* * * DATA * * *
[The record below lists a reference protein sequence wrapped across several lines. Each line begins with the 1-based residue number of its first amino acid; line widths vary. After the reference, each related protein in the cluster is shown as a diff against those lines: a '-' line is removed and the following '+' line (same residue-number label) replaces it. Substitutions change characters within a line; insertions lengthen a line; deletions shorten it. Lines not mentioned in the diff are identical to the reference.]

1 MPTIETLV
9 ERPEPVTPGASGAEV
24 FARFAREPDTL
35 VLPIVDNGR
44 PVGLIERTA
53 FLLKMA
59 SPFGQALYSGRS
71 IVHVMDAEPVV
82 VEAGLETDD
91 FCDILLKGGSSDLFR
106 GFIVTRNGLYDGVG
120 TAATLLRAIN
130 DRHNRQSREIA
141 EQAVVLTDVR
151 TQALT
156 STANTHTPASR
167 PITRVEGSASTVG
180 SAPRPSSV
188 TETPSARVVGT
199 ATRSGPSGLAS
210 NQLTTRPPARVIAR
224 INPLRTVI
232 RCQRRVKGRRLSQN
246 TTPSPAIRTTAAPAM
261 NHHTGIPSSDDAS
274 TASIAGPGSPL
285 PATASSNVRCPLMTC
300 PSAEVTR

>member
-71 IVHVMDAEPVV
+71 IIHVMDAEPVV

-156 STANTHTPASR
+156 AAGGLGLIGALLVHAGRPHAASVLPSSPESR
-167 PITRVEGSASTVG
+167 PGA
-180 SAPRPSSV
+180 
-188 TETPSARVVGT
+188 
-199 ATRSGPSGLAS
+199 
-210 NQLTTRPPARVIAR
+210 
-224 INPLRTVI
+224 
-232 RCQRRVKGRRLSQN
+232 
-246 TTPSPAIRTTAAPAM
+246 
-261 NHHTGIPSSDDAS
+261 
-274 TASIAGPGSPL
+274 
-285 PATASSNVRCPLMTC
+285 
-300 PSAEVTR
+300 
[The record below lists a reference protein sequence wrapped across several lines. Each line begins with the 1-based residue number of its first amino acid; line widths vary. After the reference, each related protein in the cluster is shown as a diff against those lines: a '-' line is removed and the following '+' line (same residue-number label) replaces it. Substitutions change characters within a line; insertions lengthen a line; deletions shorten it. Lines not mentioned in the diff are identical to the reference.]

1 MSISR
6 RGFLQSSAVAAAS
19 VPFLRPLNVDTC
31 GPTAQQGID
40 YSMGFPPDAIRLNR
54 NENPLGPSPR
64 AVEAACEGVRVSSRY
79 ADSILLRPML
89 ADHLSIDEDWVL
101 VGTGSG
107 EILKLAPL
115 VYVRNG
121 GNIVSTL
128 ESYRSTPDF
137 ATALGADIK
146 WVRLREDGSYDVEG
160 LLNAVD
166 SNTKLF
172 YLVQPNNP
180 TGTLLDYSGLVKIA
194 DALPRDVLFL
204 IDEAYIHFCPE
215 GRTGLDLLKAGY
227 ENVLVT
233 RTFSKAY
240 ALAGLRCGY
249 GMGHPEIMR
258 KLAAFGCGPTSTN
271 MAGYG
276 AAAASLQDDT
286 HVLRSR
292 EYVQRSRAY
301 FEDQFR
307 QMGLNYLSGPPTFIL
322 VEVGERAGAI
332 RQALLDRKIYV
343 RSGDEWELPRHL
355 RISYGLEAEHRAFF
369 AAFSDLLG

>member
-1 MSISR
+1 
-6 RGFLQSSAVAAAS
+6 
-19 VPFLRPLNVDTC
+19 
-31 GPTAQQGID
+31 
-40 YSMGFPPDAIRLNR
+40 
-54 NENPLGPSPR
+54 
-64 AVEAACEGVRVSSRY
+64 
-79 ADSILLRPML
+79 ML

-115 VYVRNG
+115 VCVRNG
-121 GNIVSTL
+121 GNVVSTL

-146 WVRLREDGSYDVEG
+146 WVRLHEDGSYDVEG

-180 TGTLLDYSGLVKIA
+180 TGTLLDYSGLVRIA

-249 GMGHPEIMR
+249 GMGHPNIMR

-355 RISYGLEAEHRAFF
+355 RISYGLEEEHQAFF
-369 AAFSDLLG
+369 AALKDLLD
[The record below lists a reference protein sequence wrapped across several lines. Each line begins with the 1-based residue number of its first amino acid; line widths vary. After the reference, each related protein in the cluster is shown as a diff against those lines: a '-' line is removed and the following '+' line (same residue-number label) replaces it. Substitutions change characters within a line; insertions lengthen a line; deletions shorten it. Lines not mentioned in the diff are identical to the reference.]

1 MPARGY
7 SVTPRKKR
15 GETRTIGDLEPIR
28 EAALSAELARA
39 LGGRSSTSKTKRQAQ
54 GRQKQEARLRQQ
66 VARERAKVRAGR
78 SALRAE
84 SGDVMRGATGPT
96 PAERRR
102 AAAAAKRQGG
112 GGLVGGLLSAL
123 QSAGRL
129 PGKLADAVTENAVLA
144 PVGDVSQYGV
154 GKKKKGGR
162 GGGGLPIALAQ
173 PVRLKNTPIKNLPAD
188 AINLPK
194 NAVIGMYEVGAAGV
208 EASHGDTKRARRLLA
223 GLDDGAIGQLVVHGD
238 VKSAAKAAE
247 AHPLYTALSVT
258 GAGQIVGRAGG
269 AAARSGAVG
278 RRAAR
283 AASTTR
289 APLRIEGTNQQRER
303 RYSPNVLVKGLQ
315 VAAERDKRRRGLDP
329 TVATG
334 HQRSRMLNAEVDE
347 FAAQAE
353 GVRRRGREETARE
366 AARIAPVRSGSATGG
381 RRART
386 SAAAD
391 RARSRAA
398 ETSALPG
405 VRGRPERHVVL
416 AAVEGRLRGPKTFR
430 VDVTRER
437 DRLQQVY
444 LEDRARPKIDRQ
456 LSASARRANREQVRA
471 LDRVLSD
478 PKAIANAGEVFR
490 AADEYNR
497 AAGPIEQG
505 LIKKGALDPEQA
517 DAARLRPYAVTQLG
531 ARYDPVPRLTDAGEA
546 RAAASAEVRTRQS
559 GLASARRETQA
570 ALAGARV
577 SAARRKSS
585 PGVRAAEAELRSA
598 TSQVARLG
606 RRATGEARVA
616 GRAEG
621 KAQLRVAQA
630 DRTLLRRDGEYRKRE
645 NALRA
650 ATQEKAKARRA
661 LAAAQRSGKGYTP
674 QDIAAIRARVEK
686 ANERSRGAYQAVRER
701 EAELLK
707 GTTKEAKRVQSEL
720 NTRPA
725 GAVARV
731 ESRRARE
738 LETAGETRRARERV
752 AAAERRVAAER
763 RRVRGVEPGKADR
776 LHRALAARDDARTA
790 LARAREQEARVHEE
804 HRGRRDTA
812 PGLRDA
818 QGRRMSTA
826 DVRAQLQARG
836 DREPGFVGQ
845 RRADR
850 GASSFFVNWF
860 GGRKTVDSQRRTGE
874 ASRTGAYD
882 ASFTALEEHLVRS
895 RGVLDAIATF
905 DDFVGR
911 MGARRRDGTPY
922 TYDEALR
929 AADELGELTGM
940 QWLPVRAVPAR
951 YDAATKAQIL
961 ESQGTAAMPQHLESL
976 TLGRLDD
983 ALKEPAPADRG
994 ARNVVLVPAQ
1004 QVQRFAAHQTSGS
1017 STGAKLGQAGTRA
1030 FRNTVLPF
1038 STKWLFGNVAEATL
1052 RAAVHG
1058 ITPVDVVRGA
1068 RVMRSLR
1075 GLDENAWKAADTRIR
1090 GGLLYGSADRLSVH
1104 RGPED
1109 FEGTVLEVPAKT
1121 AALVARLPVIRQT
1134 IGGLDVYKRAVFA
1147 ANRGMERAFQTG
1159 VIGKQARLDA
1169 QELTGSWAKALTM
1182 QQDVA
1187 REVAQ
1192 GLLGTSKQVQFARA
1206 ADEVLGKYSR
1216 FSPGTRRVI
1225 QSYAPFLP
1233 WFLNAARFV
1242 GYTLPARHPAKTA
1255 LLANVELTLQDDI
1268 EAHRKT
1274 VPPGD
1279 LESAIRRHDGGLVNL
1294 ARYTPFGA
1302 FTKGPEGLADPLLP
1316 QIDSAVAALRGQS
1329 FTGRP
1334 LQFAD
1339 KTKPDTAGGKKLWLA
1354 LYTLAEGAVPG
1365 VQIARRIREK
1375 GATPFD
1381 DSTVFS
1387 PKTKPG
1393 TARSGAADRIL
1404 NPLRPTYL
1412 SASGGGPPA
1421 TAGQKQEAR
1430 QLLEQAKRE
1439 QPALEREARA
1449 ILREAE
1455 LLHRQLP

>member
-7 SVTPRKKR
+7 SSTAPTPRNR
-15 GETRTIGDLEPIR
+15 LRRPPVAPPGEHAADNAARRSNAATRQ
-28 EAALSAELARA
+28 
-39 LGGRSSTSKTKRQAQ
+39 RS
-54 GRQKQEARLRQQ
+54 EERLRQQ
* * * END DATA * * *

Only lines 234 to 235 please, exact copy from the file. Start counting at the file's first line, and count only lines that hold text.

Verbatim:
1052 RAAVHG
1058 ITPVDVVRGA